"It's global warming, stupid!" Believe it or not, that is what it says on the cover of Business Week right now. This is of course a reference to Bill Clinton's internal campaign slogan from 1992 -- "It's the economy, stupid" -- which was made famous by the documentary film The War Room. The slogan is a play on the old adage, "Keep it simple, stupid," sometimes known as the "KISS" principle.
As Canadians, we are well aware that we are sleeping next to an elephant, and that the choices made by the American president have broad implications not only for Canada but for rest of the world.
Much to the chagrin of many conscientious Canadians, the implications of a changing climate were off the radar in the American election before Hurricane Sandy swept in. The topic was not raised even once during the 2012 U.S. presidential debates. You would think it would be a no brainer to talk about this issue, given that the United Nations has called climate change "the single biggest threat facing humanity today."
This "climate silence" has perhaps been a reflection of the power of the fossil fuel industries in U.S. politics. In one of the debates, Obama and Romney actually fought over who was more supportive of the coal, oil and gas industries. Romney attacked Obama for stopping the Keystone XL pipeline and Obama responded by bragging that he had built enough pipeline during his presidency to "... wrap around the earth once."
The fact checkers at Politifact checked it out and it's true. Over 29,000 miles of oil and gas pipelines were built in the U.S. in the last four years; the circumference of the globe at the equator is a little less than 25,000 miles.
Even with that, Obama looks like a tree hugger compared to Romney, who is heavily backed by barons of the oil industry -- like the infamous Koch brothers who are behind much of the junk science that still to this day is trying to undermine the international consensus that human activity is causing climate change.
WAKE UP CALL
Hurricane Sandy has been a wake up call for many Americans. When seen in the context of the record-breaking droughts this past summer and other extreme weather events, all of a sudden the climate silence is coming to an end. New York City Mayor Mike Bloomberg even endorsed Obama because of his climate policies.
The Business Week article does a good job of explaining the connection between global warming and extreme weather events. It offers, among other things, this baseball analogy:
"We can't say that steroids caused any one home run by Barry Bonds, but steroids sure helped him hit more and hit them farther. Now we have weather on steroids."
Essentially, climate change may not directly cause natural disasters, but it increases the number and severity of storms.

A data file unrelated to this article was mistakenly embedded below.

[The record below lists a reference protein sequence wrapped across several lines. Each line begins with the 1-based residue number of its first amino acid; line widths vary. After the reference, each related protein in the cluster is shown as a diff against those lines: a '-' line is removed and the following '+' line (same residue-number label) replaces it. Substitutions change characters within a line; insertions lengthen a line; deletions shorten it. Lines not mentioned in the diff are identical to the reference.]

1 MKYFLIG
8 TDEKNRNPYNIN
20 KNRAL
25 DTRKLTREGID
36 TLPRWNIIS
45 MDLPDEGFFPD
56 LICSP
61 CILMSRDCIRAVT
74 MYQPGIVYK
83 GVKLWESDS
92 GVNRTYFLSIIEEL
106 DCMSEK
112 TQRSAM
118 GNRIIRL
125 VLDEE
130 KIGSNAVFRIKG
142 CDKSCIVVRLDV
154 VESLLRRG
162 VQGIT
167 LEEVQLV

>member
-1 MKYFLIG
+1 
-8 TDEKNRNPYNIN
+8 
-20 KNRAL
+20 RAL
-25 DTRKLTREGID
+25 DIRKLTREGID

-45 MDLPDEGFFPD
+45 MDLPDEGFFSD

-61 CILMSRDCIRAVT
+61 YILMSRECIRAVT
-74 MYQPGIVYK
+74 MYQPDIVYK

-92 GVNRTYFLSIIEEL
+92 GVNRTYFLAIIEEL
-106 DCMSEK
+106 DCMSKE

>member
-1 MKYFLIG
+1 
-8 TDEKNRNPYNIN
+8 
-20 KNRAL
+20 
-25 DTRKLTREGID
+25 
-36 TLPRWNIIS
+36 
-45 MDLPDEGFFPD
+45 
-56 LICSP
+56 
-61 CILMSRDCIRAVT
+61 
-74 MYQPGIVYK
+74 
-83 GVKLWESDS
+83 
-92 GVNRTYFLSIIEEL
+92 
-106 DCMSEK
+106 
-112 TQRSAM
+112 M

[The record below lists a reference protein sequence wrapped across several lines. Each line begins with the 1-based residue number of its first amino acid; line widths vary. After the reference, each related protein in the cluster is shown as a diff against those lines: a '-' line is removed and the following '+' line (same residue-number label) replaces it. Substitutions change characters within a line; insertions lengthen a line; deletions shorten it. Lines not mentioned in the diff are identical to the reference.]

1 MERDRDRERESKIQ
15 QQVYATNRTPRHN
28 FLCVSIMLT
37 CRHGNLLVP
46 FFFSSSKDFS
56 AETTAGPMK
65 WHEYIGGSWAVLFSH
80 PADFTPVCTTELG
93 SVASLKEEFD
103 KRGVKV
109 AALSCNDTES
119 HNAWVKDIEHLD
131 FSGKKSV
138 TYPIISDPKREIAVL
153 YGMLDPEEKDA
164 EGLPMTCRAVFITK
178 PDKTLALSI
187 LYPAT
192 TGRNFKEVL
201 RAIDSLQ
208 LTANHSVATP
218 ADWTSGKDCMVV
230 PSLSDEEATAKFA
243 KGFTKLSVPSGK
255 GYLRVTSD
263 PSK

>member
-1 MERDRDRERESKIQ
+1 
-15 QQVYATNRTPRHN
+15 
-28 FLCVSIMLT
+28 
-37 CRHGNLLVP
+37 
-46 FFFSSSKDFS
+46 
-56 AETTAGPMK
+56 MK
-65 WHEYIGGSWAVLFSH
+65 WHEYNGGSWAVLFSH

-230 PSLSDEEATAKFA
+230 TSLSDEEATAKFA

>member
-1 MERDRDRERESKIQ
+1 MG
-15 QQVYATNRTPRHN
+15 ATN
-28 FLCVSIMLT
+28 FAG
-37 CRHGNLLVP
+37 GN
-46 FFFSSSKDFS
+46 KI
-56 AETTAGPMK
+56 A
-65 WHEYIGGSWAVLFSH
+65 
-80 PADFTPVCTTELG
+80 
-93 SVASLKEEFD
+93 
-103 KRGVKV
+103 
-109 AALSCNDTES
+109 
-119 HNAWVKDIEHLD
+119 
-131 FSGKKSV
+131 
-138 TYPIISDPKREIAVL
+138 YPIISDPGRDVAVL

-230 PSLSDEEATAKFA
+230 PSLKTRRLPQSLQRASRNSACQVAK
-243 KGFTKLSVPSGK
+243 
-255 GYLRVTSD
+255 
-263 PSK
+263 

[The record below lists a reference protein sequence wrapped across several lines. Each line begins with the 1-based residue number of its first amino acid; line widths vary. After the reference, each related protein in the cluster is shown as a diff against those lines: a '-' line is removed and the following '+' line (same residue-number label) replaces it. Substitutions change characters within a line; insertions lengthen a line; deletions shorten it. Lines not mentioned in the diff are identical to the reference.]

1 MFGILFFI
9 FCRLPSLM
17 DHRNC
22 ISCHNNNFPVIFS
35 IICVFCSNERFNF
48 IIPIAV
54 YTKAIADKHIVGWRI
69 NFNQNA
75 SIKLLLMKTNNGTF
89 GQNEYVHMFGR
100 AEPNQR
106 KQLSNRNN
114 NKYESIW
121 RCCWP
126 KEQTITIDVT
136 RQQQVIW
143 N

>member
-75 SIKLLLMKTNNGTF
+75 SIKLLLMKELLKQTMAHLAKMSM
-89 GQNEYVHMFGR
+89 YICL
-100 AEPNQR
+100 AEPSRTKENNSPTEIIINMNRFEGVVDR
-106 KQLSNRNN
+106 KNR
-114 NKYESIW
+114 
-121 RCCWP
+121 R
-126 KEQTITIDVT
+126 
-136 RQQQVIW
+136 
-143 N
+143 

The outcome of the American election will have consequences here in Canada, but we also have our own huge choices to make. The Enbridge Northern Gateway pipeline is sometimes called the "gateway to global warming."
One of the biggest and dirtiest sources of climate changing pollution is land-locked in Alberta, and the industry needs pipelines though our province to get it to market. They already have the existing Kinder Morgan Tran Mountain Pipeline, which is the one way oil from the tar sands is currently making its way to markets in the Asia Pacific region. The company's owner, Texas billionaire (and major Romney donor) Richard Kinder has plans to build a pipeline the size of Enbridge's Gateway proposal along the route of the existing pipeline, which Kinder Morgan bought in 2005.
Either one of these pipelines would be a big step in the wrong direction for the climate. Perhaps it's poetic justice that in order to make these pipe dreams into realities, these projects would need to go though the birthplace of Greenpeace and David Suzuki and so many concerned environmentalists and First Nations.
The good news is that both the economy and the climate would benefit from doing the right thing. Reducing oil consumption means smart land use and transportation planning, which helps us get out of our cars, reduce pollution and protect farmland. It means investing in new alternative energy technologies that bring jobs to British Columbians.
If done right, these kinds of projects can actually create far more jobs per dollar invested than we can get by extracting and exporting raw resources, while simultaneously respecting First Nations rights and the local environment.
That is the choice we face all over North America. We can either be part of the problem, or be part of the solution.
No matter who gets elected in the U.S. -- or on our side of the border in the years to come -- we will have a lot of work to do. The fossil fuel companies have all the money in the world, and they are fighting for their lives. On the other side of the equation is the global movement to address the climate crisis and move beyond oil. Let's keep it simple, and do what is right.